Chief Risk Scape Goat

There are repeated calls from the bank risk management community for more “AUTHORITY” for Chief Risk Officers.  Most recently by the European Bank Supervisors.  In their report of “High Level Principles for Risk Management” they actually call for a CRO that is totally independent of the hierarchy of the bank – reporting directly to the board.

This is a perfect solution – but not to the problem that they are addressing.  It is a solution to the problem of CEO responsibility for risk and risk management.  If a bank follows the EBS suggestion and makes the CRO totally independent of the CEO, then the CEO clearly no longer has any responsibility for risk, risk management or even losses.

So the CEO is responsible for gains and the CRO is responsible for losses.

Seems like a sweet arrangement for the CEO.  Not so sweet for the Bank.

There are several possible outcomes, but only one likely one.  The likely one is that the CRO will get this position and then will be totally ignored until the time comes to find someone responsible for a bad outcome and then the CRO will be toast.  The CEO just bought a free pass for bad results.

The desired outcome is not much better.  The desired outcome is that there will be a constant fight between the CEO and the 99% of the organization that works for him/her and the CRO with his/her 200 strong risk department.  The CEO will not have to listen to the CRO.  The CRO will need to decide how often to take his/her arguments up to the board.  The CRO is given “authority”.

But what is really needed is not to have a more powerful cop.  What is needed is for the entire organization to have a role in keeping the enterprise in business.  That will not be accomplished by making one person solely responsible.  Unless that one person is the CEO.

Explore posts in the same categories: Risk Culture


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3 Comments on “Chief Risk Scape Goat”

  1. riskczar Says:

    In one of my favourite books, Heads Up by Kenneth McGee, he describes the role of the Chief Monitoring Officer (CMO) – which is not unlike a CRO.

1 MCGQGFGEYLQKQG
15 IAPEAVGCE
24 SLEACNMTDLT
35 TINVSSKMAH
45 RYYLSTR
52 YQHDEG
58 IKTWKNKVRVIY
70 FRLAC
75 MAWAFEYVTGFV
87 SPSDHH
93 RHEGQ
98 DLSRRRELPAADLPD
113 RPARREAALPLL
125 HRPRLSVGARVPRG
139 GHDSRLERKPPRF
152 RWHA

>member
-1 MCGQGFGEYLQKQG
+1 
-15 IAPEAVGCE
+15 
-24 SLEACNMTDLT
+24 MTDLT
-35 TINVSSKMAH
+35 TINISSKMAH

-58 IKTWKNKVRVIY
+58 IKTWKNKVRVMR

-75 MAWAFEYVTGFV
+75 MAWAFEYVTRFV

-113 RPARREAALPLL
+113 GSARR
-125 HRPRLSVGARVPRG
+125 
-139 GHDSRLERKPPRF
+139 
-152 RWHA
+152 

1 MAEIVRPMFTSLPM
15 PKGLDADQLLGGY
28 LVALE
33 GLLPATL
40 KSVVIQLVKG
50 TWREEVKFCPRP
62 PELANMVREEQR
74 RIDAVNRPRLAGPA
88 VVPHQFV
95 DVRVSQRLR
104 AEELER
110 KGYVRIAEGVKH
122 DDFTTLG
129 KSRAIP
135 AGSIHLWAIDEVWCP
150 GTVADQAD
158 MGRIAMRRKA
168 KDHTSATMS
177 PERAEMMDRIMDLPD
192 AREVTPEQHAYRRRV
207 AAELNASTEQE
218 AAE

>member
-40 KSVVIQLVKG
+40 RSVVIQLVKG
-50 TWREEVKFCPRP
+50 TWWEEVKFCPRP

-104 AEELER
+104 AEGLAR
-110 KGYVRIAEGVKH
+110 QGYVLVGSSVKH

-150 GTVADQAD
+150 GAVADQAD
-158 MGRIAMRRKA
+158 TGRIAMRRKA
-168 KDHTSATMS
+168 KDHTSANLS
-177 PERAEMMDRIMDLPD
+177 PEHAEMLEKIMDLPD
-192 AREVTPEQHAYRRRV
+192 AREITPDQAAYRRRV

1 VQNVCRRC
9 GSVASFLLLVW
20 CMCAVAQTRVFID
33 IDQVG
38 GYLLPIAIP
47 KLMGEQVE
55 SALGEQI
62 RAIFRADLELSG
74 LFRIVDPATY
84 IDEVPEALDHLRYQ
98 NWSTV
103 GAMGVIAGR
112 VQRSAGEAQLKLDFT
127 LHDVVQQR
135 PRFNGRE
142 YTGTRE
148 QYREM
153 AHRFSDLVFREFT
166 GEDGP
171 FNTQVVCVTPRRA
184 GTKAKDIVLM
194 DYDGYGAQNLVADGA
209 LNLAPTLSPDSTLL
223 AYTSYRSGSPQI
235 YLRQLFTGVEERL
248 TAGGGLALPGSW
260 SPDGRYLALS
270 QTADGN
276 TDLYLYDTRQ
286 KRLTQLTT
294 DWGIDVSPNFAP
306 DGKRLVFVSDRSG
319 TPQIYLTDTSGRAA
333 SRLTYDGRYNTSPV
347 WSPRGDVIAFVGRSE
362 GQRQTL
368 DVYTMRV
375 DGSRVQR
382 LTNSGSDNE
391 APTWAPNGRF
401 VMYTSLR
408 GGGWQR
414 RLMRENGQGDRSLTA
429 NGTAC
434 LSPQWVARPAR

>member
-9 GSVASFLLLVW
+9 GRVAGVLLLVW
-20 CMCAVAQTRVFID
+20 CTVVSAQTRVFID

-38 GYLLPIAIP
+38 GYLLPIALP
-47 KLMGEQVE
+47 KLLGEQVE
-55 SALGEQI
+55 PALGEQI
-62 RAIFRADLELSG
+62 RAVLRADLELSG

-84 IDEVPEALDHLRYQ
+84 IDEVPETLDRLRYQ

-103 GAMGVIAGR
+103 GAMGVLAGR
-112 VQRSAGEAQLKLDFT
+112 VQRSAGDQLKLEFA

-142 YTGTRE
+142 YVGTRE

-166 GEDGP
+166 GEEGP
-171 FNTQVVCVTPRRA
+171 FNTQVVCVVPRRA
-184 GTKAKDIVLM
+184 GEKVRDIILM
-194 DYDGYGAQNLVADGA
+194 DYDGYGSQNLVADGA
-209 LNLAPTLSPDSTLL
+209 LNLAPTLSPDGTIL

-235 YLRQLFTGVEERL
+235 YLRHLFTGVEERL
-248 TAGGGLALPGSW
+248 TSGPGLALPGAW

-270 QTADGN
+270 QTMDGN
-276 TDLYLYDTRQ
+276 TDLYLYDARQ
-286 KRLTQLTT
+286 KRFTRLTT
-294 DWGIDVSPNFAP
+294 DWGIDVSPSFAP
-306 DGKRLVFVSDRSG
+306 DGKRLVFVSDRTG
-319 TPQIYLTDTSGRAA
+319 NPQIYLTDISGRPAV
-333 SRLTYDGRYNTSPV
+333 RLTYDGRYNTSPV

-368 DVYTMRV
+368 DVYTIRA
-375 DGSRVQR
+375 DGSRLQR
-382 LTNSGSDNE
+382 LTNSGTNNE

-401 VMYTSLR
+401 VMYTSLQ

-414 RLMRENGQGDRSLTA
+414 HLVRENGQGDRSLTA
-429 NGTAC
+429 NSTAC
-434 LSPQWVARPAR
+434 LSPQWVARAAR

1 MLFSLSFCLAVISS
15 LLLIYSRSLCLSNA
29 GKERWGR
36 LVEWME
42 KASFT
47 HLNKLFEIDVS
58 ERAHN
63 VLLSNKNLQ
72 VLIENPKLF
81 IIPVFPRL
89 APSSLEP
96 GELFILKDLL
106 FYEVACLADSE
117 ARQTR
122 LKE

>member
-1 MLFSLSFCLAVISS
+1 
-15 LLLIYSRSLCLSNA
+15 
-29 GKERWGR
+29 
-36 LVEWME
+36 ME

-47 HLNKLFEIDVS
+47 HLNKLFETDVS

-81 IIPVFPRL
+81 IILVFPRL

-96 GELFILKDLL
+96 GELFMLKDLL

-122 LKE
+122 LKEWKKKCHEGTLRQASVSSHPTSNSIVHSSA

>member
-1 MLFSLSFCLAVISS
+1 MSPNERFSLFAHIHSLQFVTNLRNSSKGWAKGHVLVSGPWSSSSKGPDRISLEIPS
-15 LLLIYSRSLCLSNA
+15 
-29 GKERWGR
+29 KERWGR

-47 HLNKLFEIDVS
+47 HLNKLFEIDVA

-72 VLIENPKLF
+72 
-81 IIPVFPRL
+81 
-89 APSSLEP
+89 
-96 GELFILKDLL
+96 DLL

Beginning on page 181 (New Functions Are Distinct from Existing Responsibilities) he writes:

    “The CEO’s role in setting corporate strategy will not be usurped in the least by the existence of a CMO who takes on the long-distance lookout function. In no way should the lookout function be interpreted as setting strategic direction; rather, the lookout function ensures that the CEO is aware of all internal and external factors that may affect the success of the strategies the CEO contemplates. Clearly, there is a need for CEOs to receive better intelligence on emerging opportunities and threats than they receive today.”

    “Just as the national security advisor does not dictate foreign policy to the president, a chief monitoring officer would not dictate responses to threats or opportunities to the CEO… however, the executive will reject the opinions of the advisor at their peril.”

  2. riskviews Says:

    They were trying to follow up on direction from the G-20 summit where the leaders agreed that risk management needed to be more powerful. They seem to have taken that direction literally.

    The CEBS says that “The CRO (or equivalent) should have sufficient independence and seniority to enable him or her to challenge (and potentially veto) the decision-making process of the institution.”

  3. It’s interesting that the Bank Supervisors want to bypass the CEO completely in the risk management accountability chain. What does that say about their perception of the CEO? Is (s)he considered an obstacle to be avoided? Or maybe (s)he is just too busy to be bothered with risk management?

    There is so much written about establishing ‘risk management culture’, but the recommendation is to cut out the individual responsible for corporate culture – the CEO. Strange.

    Thanks for the post!

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